It’s consequently only ever sensible to be and stay humble about how much you think you know, no matter how much you do. People who think they fathom most things don’t fathom at least one thing – they don’t know how much they don’t know. It’s therefore better to always assume that we barely apprehend it all and to listen far more than we speak because every piece of information could be new and valuable. Welcome other people’s views for contemplation. Don’t talk over others just to get your own points across. People who frequently talk over others logically aren’t listening to others as much as they could hence they’re actually learning the least. We don’t learn anything new when we speak about what we already know and believe. Having the last word doesn’t make us the smartest or the winner, but it could make us the most arrogant and naïve.


The quiet, studious and contemplative will more likely be the best informed – so listen to the quiet ones too. The normally shy, non-popularity-seeking types will be more worth listening to when they do speak. Don’t ignore the loud (if we could!) but listen to others too. We should listen to the life-long students because they listen the most themselves – they listen and therefore learn the most. Our own experiences can only ever amount to one life – our own – but we can learn from billions of other lives and their experiences too by listening to them.


Too many people however talk, self-promote and advocate as if they’re know-it-alls, rather than listen, seek advice and inquire. Along with the loud, those who’ll never admit when they’re wrong are the worst. Their assumed position of greater intellect is self-delusional. Even Albert Einstein, Stephen Hawking and Alan Turing got some things wrong – so if you think you’re always right then you’re not in good company! Obviously this doesn’t therefore mean these people got everything they thought wrong, and if they were still alive today, they most likely will still be refining their thoughts according to the latest findings because that’s what truly intelligent minds do.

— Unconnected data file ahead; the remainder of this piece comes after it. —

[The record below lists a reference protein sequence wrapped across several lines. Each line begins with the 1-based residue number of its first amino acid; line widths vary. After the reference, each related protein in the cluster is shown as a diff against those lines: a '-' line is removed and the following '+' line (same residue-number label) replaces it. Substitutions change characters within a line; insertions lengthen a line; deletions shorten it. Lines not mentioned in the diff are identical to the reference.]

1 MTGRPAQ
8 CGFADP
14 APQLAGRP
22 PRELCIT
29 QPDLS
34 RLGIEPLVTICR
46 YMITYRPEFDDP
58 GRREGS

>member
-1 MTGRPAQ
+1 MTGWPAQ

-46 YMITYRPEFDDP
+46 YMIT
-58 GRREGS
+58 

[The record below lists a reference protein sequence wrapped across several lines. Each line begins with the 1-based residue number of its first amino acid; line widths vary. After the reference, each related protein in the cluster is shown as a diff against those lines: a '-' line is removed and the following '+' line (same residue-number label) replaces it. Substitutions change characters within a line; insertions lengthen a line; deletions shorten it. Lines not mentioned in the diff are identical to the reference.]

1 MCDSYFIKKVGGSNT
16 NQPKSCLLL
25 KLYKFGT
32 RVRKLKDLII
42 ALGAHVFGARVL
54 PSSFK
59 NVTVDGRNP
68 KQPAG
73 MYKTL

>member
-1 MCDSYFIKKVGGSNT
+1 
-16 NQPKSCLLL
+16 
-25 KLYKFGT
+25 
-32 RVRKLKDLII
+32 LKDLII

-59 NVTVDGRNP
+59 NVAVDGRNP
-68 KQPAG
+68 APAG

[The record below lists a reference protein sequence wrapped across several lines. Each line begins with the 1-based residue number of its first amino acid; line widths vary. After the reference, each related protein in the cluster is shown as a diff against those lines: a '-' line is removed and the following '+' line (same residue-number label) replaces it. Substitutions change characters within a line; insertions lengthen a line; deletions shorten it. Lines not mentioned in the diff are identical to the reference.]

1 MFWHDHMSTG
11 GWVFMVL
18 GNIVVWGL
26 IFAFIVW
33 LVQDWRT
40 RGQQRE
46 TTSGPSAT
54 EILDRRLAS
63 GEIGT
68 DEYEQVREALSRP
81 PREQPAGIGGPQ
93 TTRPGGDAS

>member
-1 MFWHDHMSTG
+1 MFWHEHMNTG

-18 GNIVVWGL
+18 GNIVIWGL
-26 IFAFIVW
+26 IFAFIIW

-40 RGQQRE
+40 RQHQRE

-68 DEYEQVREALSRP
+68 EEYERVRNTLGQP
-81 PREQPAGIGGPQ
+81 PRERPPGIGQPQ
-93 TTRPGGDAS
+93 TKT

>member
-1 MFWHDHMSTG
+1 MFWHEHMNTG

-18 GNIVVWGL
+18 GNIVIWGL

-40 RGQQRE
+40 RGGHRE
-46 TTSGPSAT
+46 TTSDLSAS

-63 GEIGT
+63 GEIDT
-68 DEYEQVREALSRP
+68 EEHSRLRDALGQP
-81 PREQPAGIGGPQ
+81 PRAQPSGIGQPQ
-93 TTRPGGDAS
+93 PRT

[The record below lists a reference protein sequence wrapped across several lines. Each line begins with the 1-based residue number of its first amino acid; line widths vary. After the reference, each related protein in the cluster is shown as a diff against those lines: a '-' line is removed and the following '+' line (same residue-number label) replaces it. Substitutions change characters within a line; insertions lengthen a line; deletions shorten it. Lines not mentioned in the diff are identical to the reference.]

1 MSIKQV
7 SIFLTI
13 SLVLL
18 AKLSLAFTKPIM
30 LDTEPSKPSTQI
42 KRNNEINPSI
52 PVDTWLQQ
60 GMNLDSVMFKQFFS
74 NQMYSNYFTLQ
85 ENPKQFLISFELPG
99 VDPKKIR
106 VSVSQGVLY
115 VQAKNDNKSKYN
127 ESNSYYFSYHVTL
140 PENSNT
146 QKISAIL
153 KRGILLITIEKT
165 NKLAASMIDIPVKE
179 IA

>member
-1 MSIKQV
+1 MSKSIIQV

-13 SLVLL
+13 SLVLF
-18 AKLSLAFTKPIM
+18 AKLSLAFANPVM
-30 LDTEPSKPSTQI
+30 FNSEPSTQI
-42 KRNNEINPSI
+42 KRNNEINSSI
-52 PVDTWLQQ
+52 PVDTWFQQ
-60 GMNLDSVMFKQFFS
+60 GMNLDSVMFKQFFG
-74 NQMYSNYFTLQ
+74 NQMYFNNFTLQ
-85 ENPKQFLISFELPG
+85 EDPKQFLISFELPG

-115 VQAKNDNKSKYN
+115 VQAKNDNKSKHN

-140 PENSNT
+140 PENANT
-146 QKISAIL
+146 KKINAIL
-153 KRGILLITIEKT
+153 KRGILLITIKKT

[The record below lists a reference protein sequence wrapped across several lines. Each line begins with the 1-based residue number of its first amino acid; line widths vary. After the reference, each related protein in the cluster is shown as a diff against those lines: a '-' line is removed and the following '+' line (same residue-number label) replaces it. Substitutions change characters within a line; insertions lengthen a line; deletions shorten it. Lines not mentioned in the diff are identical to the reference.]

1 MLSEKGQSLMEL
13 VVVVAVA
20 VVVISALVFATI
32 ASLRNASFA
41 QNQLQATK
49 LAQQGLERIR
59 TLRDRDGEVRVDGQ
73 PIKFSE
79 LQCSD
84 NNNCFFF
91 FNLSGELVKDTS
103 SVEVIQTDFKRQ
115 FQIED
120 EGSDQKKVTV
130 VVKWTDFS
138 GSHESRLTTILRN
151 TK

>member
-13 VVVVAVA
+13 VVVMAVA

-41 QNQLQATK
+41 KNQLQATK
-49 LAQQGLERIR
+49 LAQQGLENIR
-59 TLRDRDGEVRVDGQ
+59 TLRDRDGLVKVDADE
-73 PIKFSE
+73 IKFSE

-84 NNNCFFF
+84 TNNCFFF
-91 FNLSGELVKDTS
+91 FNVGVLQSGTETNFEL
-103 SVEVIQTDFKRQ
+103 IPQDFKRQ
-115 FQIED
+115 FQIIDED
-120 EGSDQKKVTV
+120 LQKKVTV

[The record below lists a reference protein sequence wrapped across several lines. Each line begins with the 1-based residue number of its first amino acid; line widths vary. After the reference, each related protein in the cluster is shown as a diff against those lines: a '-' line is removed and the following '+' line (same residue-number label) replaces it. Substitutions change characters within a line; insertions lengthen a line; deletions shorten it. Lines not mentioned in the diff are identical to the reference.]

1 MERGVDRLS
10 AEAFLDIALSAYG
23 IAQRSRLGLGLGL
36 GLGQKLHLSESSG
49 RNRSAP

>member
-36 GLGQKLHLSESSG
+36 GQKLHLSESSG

Post No.: 0388 was about caring about being wrong so that we’re motivated to get things right, but not worrying about being wrong because when we worry about being wrong we tend to deny that we’re wrong when we’re wrong, in order to protect our egos. In scientific circles, if you’re incorrect then it’s how you respond to it that’ll reflect on your reputation, rather than the fact you were incorrect. (In political or other contexts it might be different but that speaks about those domains!)


So no one truly wise is boastful or condescending because the more one learns, the more one learns how much there is still to learn. It’ll take much more than one lifetime to learn all we could but we should try our best. If what we expressed proves to be incorrect after the day we die then at least everyone would’ve known that we would’ve been the type to update our views had we still been alive.


Therefore be and forever remain intellectually humble because of the simple logic of never being able to know how much we don’t know. No one knows – and logically will never know – what ‘100% of all knowledge is’. New knowledge is constantly being collectively acquired and we cannot ever epistemologically know with 100% confidence that we’ve discovered all there is to ever learn about everything, or even anything. Without intellectual humility, we also won’t feel as compelled to listen to others or continue our education because we’ll think we already know enough, thus we’ll end up learning and knowing less than those who humbly want to listen to everyone and to everything they can.


Woof! I want to listen to you so please use the Twitter comment button below to tell me what you think?